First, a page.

Cracking the codes

There is a lot of confusion among independent practitioners when it comes to insurance coding. Garry Chapman explains how it works and unlocks some of the complications

Many consultants may think that billing their clinical information for their private practice work is a straightforward process but in reality this is often not the case.
My company’s analysis shows that in the practices of over 90% of consultants that join us we find there is a large element of their billing which is not being done correctly.
This is not surprising due to the complex rules that exist within the PMI structure which is based upon the Clinical Coding and Schedule Development (CCSD) schedule and the way each private medical insurer (PMI) calculates their schedule of fees.
I will try and articulate some of the complexities that exist within the market and explain why it is so difficult for the private practice to manage these – especially as they can change on a regular basis.

CCSD codes
The CCSD codes that the industry use were created by a group of PMIs – Bupa, AXA PPP, Aviva, Pru Health and Simply Health.
Representatives from these organisations sit on the board of this group which is managed by Capita Health.
The CCSD schedule, which stands for Clinical Coding and Schedule Development, was launched in 2006 and now has 2,070 codes that are constantly reviewed and can be updated on a monthly basis.
This can take the form of a just a narrative change or it can be more significant such as not allowing particular codes to be billed together – commonly referred to as bundling and unbundling – or it can also be a new or replacement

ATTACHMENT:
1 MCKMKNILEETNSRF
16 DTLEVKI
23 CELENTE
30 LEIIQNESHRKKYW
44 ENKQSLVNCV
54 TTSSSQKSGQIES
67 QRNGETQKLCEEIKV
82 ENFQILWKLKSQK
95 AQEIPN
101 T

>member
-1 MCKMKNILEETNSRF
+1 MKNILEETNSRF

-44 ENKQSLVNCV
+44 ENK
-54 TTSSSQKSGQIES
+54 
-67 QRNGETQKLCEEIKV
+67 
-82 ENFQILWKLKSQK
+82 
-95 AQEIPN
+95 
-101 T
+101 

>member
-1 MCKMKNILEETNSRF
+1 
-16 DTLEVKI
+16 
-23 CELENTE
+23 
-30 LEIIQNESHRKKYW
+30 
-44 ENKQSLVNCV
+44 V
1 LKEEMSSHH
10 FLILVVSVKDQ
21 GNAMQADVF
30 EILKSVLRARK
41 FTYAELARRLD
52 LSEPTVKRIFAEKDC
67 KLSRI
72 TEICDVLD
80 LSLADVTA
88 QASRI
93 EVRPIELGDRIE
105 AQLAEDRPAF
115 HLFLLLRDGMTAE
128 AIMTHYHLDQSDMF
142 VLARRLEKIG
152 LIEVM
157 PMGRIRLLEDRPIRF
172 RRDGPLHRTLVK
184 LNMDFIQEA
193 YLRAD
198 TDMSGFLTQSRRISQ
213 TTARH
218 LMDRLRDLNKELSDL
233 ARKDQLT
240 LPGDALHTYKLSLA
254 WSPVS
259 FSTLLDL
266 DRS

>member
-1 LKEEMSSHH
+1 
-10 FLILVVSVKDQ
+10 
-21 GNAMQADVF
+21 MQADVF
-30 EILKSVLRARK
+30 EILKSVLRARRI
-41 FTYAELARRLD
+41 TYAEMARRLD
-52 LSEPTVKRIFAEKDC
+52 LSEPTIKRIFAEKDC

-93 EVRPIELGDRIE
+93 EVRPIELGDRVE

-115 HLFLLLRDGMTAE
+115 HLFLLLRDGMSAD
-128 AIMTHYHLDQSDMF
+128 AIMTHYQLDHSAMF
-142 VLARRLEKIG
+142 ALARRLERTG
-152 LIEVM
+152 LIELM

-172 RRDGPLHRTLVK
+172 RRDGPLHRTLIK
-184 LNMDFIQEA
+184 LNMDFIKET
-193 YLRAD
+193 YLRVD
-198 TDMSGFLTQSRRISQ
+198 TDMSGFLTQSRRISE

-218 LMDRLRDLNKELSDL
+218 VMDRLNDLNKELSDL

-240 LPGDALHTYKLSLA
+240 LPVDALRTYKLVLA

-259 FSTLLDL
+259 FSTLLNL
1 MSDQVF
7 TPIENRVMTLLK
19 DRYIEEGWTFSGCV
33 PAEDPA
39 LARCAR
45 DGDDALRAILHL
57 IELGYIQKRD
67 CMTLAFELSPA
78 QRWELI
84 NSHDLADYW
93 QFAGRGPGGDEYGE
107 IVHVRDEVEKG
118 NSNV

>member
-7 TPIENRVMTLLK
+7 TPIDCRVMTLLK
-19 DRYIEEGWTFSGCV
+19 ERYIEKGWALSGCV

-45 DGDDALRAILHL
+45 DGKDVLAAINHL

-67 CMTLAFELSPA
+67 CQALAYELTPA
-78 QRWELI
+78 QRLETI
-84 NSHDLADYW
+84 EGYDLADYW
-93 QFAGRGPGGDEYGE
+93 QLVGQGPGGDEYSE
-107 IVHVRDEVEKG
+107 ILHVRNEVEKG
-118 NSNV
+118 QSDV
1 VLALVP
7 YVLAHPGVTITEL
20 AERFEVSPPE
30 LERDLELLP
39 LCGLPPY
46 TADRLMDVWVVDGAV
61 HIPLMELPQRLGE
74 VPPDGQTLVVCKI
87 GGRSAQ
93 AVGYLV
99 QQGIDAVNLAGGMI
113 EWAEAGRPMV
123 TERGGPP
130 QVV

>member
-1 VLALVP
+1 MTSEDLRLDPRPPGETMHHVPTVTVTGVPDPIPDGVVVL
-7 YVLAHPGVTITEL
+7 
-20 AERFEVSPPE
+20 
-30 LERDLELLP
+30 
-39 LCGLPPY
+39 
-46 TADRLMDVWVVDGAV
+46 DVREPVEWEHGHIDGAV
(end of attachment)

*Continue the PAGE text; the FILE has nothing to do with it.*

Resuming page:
One of the interesting things is that the CCSD schedule and its rules are not mandatory; it is down to each PMI and they can either adopt the CCSD schedule in whole or in part.
Due to this, you get the situation where a PMI can decide that they do not recognise a specific code or have their own rules regarding using multiple codes together which override the CCSD guidelines.

Fees schedules
In conjunction with the above complexities, each PMI decides upon the amount of money that they will contribute for each CCSD code, commonly referred to as their schedule of fees.
This fee can be for a specific code or it can be for a particular classification where the PMI will place CCSD codes into classifications such as minor, inter and major for pricing purposes.
The fee schedule can differ quite widely between each PMI and, in some cases, these prices can deviate by up to 100% for the same code.
On top of this, when you bill multiple codes, not only do you have to identify that the codes can be billed together, you then need to apply a specific formula that each PMI will have in order to calculate the correct fee.
I have listed just three examples below in order to illustrate the differences:

Example 1. PMI formula – If three codes are used, you multiply the price of the first code by 40% and add that figure to the price of the first code. If two codes are used, then multiply the price of the first code by 25% and then add that to the first code.

Example 2. PMI formula – If three codes are used, you take the first code price and add 50% of the second code price and then add 25% of the third code price